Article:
Lowering station boat into the hole - note the foam - photo retlkpr

As we watched the workboat pull away from the shelter of the ship we were called on the radio by an unknown voice that the boat was on its way in. We acknowledged and commented that this appeared to be a new mate. Always fun to see how much experience they had unloading under a highline. 

The boat rolled across the half kilometer distance between us and the ship, sometimes disappearing completely in the swells. The mate brought the boat closer to shore and lined up with the small bay, all the while ploughing a path through the foam which was pushed aside by the bow. As the boat neared the gap the mate rode a swell in under the hook and all but completely disappeared! 

We could see well from the winch shed and the highline deck but only heads were showing in the workboat – the rest had completely disappeared! During the night the storms had lashed the kelp to pulp and filled the gap with sea foam to almost a metre deep! The workboat rode in on the swell and right under the foam. 

The gap from seaward at low tide - photo retlkpr

 Pushing the foam aside, the crew grabbed the lowered hook, slipped on a set of slings and signalled Haul Away. As the bonnet sling left the well of the workboat it also left a nice clean spot in the boat. On landing on the highline deck above, it was discovered that everything was covered with the sea foam, but, all was OK on the inside of the cartons of groceries and bags of mail although a bit sticky on the outside. The foam, although appearing quite dense, was actually quite dry and no harm was done. 

The mate was a little more cautious when he came in with the second load. 


 More information about the sea foam. Below is the content of an email I received in March 17, 2008.


Suddenly the shoreline north of Sydney was transformed into the Cappuccino Coast . Foam swallowed an entire beach and half the nearby buildings, including the local lifeguards’ centre, in a freak display of nature at Yamba in New South Wales .

One minute a group of teenage surfers were waiting to catch a wave, the next they were swallowed up in a giant bubble bath. The foam was so light that they could puff it out of their hands and watch it float away.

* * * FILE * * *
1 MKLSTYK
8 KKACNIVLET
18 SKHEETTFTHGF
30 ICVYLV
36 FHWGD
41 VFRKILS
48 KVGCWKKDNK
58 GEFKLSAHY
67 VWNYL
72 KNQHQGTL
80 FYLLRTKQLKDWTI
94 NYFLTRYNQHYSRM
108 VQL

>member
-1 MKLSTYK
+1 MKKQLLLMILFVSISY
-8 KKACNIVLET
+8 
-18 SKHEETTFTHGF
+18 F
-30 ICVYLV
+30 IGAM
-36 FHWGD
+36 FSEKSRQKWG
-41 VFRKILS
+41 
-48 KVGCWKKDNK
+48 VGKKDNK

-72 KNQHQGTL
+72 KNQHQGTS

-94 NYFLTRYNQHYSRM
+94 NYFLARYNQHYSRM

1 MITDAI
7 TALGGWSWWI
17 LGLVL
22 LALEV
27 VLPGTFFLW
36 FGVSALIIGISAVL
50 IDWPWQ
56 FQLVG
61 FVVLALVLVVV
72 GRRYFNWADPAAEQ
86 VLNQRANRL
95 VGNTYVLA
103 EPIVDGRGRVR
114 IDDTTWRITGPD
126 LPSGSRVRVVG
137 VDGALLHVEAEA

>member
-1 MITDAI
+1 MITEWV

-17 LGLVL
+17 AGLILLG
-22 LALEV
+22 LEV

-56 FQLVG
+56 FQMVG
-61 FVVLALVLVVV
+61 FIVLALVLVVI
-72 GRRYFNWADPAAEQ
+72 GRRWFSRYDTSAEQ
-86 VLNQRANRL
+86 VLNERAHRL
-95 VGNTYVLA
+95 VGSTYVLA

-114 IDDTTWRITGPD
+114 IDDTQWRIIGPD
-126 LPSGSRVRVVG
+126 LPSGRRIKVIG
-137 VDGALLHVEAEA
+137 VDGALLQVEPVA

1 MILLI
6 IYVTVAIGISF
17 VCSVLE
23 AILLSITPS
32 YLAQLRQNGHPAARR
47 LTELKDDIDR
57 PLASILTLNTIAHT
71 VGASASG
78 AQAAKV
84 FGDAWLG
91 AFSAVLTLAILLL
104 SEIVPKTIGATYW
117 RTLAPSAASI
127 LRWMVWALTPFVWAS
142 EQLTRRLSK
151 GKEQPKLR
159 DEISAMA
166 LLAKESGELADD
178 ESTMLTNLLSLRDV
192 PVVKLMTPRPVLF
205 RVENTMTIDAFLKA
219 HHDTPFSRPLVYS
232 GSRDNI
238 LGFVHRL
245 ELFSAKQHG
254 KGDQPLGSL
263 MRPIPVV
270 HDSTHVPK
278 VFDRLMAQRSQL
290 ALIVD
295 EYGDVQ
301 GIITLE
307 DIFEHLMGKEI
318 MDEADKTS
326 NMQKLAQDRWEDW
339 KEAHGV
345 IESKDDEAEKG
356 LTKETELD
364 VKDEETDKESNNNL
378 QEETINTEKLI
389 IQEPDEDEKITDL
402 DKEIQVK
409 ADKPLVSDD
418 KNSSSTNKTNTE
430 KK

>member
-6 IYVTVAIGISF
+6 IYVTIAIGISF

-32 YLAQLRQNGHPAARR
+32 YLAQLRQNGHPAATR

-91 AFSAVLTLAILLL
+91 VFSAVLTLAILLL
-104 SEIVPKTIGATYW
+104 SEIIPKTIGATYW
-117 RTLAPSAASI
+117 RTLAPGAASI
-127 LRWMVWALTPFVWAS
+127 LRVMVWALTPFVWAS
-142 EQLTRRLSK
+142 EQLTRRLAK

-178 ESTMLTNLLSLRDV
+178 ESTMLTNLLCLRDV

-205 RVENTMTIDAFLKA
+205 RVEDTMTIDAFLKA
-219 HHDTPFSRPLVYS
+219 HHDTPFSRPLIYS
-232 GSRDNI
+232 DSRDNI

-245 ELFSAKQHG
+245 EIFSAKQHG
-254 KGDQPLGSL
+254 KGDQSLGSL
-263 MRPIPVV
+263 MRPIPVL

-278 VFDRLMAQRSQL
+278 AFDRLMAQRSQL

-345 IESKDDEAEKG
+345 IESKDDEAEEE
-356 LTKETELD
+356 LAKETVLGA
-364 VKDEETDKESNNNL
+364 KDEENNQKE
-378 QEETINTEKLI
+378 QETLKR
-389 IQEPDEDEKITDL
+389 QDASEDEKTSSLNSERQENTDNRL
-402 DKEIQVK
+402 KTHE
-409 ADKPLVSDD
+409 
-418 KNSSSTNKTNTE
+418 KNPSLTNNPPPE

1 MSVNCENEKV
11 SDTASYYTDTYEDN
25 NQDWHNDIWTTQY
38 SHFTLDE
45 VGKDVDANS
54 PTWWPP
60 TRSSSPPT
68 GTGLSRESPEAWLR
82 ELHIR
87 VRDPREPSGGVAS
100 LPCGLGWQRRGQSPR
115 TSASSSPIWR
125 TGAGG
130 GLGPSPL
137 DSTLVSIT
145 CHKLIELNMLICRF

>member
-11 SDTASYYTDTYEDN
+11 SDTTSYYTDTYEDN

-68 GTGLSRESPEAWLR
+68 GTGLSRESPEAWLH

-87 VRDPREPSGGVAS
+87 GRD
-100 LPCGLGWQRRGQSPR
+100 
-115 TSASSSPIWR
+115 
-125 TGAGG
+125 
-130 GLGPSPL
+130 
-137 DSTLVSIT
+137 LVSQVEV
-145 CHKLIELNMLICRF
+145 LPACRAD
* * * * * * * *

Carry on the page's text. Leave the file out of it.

Boy in the bubble bath: Tom Woods, 12, emerges from the clouds of foam after deciding that surfing was not an option

It stretched for 30 miles out into the Pacific in a phenomenon not seen at the beach for more than three decades. Scientists explain that the foam is created by impurities in the ocean, such as salts, chemicals, dead plants, decomposed fish and excretions from seaweed. All are churned up together by powerful currents which cause the water to form bubbles. These bubbles stick to each other as they are carried below the surface by the current towards the shore. As a wave starts to form on the surface, the motion of the water causes the bubbles to swirl upwards and, massed together, they become foam.

The foam ‘surfs’ towards shore until the wave ‘crashes’, tossing the foam into the air.

Whitewash: The foam was so thick it came all the way up to the surf club

‘It’s the same effect you get when you whip up a milk shake in a blender,’ explains a marine expert. ‘The more powerful the swirl, the more foam you create on the surface and the lighter it becomes.’ In this case, storms off the New South Wales Coast and further north off Queensland had created a huge disturbance in the ocean, hitting a stretch of water where there was a particularly high amount of the substances which form into bubbles. As for 12-year-old beach goer Tom Woods, who has been surfing since he was two, riding a wave was out of the question ‘Me and my mates just spent the afternoon leaping about in that stuff,’ he said.

‘It was quite cool to touch and it was really weird. It was like clouds of air – you could hardly feel it.’

Children play among all the foam which was been whipped up by cyclonic conditions.